Sleep Patterns In Urban Areas Are Changing

By , in Health News on . Tagged width:

With an abundance of electric lighting in urban areas and the ability to purchase tablets, laptops, and TVs at reasonable prices, most of our evenings are bathed in LED entertainment and bright lights that affect our natural sleep cycles. Some believe that artificial light at night is harmless; however, many scientists are concerned about how excessive exposure to light is affecting our health.

There are a variety of factors that can affect sleep patterns, ranging from the temperature of your room to the type of mattress you use. Even if you were to purchase the best hybrid mattress money can buy, such luxury is only effective when other environmental factors are considered. These factors, such as sound and light, are likely to disrupt a good night’s sleep, which is bad news for urban areas since within cities they are ubiquitous.

Picture by Julie Aagaard from Pexels

Light Pollution

At night the sky within cities is tainted with light pollution. It tends to block one of the most beautiful and natural sights in the world—a sky full of stars. Light pollution is defined as artificial and excessive light often found illuminating advertisements, offices, streetlights, and building exteriors. The International Dark-Sky Association is a group of astronomers who research and educate others about how and why we need to preserve the night sky. The IDA has defined different types of light pollution as such:

  • Glare – Excessively bright light that causes visual discomfort.
  • Skyglow – The night sky is visually lighter over inhabited areas.
  • Light Trespass – Unintended or unnecessary light.
  • Clutter – Light sources bundled together that are excessively bright and confusing in appearance.

They also describe the impact of such light:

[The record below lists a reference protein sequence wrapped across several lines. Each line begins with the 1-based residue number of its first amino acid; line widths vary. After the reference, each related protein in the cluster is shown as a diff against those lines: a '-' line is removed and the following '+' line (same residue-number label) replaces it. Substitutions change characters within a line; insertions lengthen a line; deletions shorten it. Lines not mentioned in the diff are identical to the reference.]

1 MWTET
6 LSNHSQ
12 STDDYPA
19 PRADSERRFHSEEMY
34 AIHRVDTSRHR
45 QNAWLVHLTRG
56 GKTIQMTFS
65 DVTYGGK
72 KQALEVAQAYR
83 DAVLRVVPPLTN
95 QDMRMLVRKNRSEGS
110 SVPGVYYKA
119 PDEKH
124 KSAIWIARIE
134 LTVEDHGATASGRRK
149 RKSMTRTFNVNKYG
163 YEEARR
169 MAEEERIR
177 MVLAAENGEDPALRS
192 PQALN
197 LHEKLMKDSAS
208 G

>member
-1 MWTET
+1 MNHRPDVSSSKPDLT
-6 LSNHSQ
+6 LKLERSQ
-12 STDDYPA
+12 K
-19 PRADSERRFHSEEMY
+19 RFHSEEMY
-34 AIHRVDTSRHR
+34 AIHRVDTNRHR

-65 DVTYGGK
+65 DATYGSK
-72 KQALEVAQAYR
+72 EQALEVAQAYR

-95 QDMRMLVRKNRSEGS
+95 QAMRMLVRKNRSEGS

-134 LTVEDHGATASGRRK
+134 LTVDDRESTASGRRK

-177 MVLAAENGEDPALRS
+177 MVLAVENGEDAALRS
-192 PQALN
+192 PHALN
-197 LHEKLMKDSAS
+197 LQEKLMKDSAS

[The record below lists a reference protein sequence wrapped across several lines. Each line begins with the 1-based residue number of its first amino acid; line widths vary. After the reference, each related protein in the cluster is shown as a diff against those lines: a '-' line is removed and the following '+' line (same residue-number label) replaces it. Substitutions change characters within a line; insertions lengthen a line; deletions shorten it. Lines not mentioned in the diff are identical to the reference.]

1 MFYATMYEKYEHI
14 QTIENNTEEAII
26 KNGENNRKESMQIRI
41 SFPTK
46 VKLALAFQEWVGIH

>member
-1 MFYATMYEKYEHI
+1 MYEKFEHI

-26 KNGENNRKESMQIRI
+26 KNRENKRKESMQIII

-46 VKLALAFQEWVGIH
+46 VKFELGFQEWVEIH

• Energy Consumption – The IDA’s research reveals 15 million tons of carbon dioxide is released into the atmosphere due to US homes using outdoor lighting.
  • Ecosystems – Artificial light disrupts wildlife cycles that depend on light and dark to instigate natural processes, such as sourcing shelter and protection from predators, sleeping, reproduction, and feeding.
  • Human Health – Artificial lighting affects our internal biochemical rhythms that are governed by natural light and dark. Over time, overexposure to light at night, commonly experienced in urban areas, can lead to potentially dangerous health problems such as depression, sleep disorders, diabetes, obesity, and breast cancer. For more information on how unnatural lighting affects our health and sleep, we delve into the importance of the circadian rhythm.

Circadian Rhythm

The circadian rhythm organizes each person’s sleep and wake cycles based on the presence of daylight and night time. Our circadian rhythms regulate our energy levels throughout the day. Our body regulates our day in other ways too, such as with urine production. In the absence of light and during sleep, our bodies produce less urine while we’re unable to attend the bathroom.

Exposure to abnormal light after the sun has set affects your internal clocks. Normally, your body recognizes when to prepare for sleep and produces melatonin; however, it will suppress this production if it believes it may not be nighttime.

Blue Light

One particular type of lighting which appears to have the most devastating impact on people’s sleep-wake cycles in urban areas is blue light. This type of light, used in LED lighting, is a favored source of illumination used by manufacturers in products such as televisions and mobile phones. Its use has also extended to commercial, industrial, and residential lighting mainly due to its energy efficiency.